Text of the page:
As for the larger camera, reduced to a smaller head and lens, it too will need modification to make the smaller version operational.  It will also need to remain connected to its larger self via cable, leaving its overall footprint ultimately no smaller. This process of modification, parts taken away or parts added on, may or may not be a problem for us.  It will not be a problem if have the time, specific parts, and desire to stop and make this change when needed.  Some of us may simply have both forms on hand.  Some will only want one.  Whether dual form, modular, or modified cameras are more or less efficient and elegant than cameras engineered for a single purpose will be determined by their users.  The market will generally meet demand.




With Mead and Bateston, there is no right or wrong, just different ways of trying to capture something.  Why does walking through a rural village with a large camera on my shoulder produce a different effect then carrying a smaller camera in my hands?  Is it a matter of size equals authority, does a bigger camera make people take us more seriously?  Do simply less people notice a smaller camera?  I get the same reaction in New York City.  Different cameras have different effects on people.

Camera operators are trained to be actors.  We are trained to ignore the subject, and simultaneously put all of our attention onto the subject.  We ignore a subject’s interaction with us so they may continue to do whatever is they were doing as if we were not there.  We have this strange instinct that we can capture things as they would be if we were not there.  If we could just be very quiet, and stay out of the way, we could films things as they really are.  Yet the camera of course is there, its physical presence undeniable. When we look at this odd situation it is the camera person, not the camera, that is continually trying to disappear.

We hide behind the camera because we feel it’s the best vantage point to capture from.  Camera operating is an intimate relationship with objectivity and operators end up living in two realities; one in the frame, one outside it.  Evidence is in a camera operator standing next to a subject and speaking about them in the third person, as if they were not there, standing right beside them.  The operator’s point of reference is still within the reality of the frame.

Hiding my face behind the camera helps the subject forget I am there, not the camera mind you, just me the person.  Having been on other side of the lens, and I came away thinking that people never forget the camera is present.  Many, many times after filming I’ve heard subjects say, “oh I forgot the cameras were even here.”  It’s very hard for me to believe it.  We can accept the camera’s physical presence, deeply accept it, even ignore it, but once we’ve seen the camera, part of us always knows we are being recorded.  We are influenced.

The act of recording creates the camera’s presence, or camerapresence; what we feel when being recorded.  Like switching on a heater or air conditioner, camerapresence is a change in atmosphere, it influences behavior.  In quantum physics, the instrument of measurement changes that to be measured.  Same with a camera, we will never know what it was like if the camera were not there, we want to believe we do, which is interesting, but it will never be so.  No matter what the camera’s form once it’s there, it’s there.  Making a camera smaller in size does not reduce its presence.  The question is strangely not whether the camera is there, but whether I am still there.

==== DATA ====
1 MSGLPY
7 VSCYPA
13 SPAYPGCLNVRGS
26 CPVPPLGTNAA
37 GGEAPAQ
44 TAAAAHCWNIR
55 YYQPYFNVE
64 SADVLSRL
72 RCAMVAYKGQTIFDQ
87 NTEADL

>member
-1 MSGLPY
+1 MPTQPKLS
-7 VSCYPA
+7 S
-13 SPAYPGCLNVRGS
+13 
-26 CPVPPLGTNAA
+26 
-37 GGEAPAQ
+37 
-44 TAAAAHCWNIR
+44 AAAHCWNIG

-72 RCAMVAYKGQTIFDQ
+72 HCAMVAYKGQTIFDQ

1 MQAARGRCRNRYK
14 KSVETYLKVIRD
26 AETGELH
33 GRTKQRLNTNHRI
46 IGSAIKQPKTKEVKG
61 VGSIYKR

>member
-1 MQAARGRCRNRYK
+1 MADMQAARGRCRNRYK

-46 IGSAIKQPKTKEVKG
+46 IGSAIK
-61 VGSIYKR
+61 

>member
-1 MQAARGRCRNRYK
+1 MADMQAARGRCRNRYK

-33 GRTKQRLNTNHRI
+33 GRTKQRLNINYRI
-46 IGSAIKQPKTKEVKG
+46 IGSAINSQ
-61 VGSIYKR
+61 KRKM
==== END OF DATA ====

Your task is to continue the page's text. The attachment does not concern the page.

In the scenario of me ignoring the subject, and the subject ignoring me, it’s easy for us both to occasionally lose sight of each other’s humanity.  This is where camera form may play a role.  People can be overwhelmed by the sight of a lens being pointed at them.  Positively, or negatively.  They do not tend to see a person holding a camera; they see a lens and they think about it recording them.  For the subject, lens and operator merge into cameraperson, which they regard as neither person, nor camera, but as that which is recording them.

Taking the camera down, exposing my eyes, my face, and my expression to subjects has the distinct effect of making me more like a person and less like a cameraperson.  I am like you, we are here together, along with this camera.  This process of humanizing the camera person may produce a different interaction and reaction from subjects.  It is an effect.  Whether you want this effect is another matter.  Can we take a Balance camera off our shoulder and get the same result?  Of course.  The question is, will we tend to?




Form is the shape, volume, and mass of a camera.  Capture power is limited by form, and form limits the way we use the camera.  Changing form changes the process of capture; the way the camera moves through space, the way the subject regards us, the way our project looks.  We should think about how much capture power we need for a project, and how we want to carry it.  We should stop and think about what it is we are trying not to miss.  What we should not think, is that a small camera in our hands is like not being there.  Because we are there, holding the thing.


“There is a difference between a shaky or out-of-focus photograph and a snapshot of clouds and fog banks.”  -Erwin Schrödinger, “The Present Situation in Quantum Mechanics”   

Center of gravity is identical to center of mass, which is sum of masses X distance to center, divided by sum of all masses. Meaning we must balance the box with more weight closer to the box’s center, or less weight much further away.

The Cat and the Box experiment highlighted a paradox in quantum mechanics where a body could not be in two states at once.


Are The Variables Really Blurred?

The camera manufacturer Aaton claimed that their camera bodies were so ergonomic it was like “a cat on the shoulder.”  

They are much loved by documentarians.